It takes courage to admit
that you've been wrong about
something fundamental to your
understanding of the world,
because it means never returning
to the world as you knew it.

Pontieri's self-criticism is instructive. He evidently held a view in his mind throughout his life about what kind of community, and what kind of country, he lived in. This view did not include random acts of mindless cruelty, not, presumably, because such acts were beyond the powers of his imagination, but because they were alien to his experience. A narrative that took into account people of color cowering in fear was not one that had ever entered his consciousness. After the murder of Marcelo Lucero, Pontieri was clearly distressed by his own ignorance, and spent a lot of time pondering the nature of the local community and his role in it. It takes courage to admit that you've been wrong about something very fundamental to your understanding of the world, because it means never returning to the world as you knew it.

The Narrow vs. the Broader View

It is a paradox of the "Information Age" that, as access to information proliferates beyond the imagining of prior generations, our vision of the world appears to be narrowing. It would seem as though a daily deluge of data renders us less, rather than more, able to widen our perspectives. It is safer to retreat to the familiar than to embrace the overwhelming and the unknown. Ironically, the availability of millions of facts and opinions makes it even easier to find ones that reaffirm one's world view and ignore those that unsettle it. Even in the face of overwhelming contradictory evidence, our instinct is to find a comfortable place in our own minds. As Lewis Wolpert wrote, "The primary aim of human judgment is not accuracy but the avoidance of paralyzing uncertainty."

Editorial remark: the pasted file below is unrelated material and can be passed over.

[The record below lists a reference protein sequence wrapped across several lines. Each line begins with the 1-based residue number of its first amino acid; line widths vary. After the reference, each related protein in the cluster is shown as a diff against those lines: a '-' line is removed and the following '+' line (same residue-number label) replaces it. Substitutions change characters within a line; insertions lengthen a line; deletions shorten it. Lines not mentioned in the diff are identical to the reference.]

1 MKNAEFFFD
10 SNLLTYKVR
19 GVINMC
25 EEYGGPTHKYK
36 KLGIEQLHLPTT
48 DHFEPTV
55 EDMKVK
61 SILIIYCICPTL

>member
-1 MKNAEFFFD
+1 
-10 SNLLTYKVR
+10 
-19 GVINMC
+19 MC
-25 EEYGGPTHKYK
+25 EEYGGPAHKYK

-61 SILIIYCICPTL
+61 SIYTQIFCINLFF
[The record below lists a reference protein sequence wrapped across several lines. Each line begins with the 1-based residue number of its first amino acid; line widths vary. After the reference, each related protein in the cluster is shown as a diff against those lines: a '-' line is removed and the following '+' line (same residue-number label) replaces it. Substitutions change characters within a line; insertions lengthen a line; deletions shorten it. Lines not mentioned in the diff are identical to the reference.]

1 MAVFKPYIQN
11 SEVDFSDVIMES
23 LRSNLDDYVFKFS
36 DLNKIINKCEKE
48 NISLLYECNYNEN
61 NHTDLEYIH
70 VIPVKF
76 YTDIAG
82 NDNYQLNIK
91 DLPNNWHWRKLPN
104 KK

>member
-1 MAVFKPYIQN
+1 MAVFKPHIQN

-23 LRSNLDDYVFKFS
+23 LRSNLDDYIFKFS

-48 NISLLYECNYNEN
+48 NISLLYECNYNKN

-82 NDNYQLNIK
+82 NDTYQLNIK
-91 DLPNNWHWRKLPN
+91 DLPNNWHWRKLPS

In this period of commemoration of the attacks of 9/11, perhaps we can broaden our minds and spare a few moments of reflection for the fate of those innocents caught in the crossfire of our endless war against extremism: the Muslims who have lived peaceably in our midsts for generations but who now find themselves distrusted and maligned; the unknown ranks of the unjustly detained who languish in an extralegal nether world that a truly free people would be incapable of tolerating; the civilian casualties of Iraq and Afghanistan who have been doubly victimized, first by terrorist thugs and then by their pursuers; and the immigrants of all nationalities who have good reason to fear a poisonous atmosphere of patriotic hysteria.

The killing of an obscure low-wage worker from a far-off country might seem too small a matter to wrench us from the powerful illusions that sustain our daily existence. But if the violent death of innocents fails to arouse shame in every person of conscience, then we have violated our stated principles so grossly as to have rendered ourselves incapable of building the exceptional society we proclaim to inhabit already. If the rights of individuals matter only when one's personal freedom is directly affected, or when the reputation of one's town is defiled by someone else's disreputable behavior, we might as well ask ourselves whether our hallowed Constitution is worth anything more than the parchment it was written on.

October 1, 2011


Go to top of page

Return to home pageSend an e-mail

All writings on this site are copyrighted by Barry Edelson. Reprinting by permission only.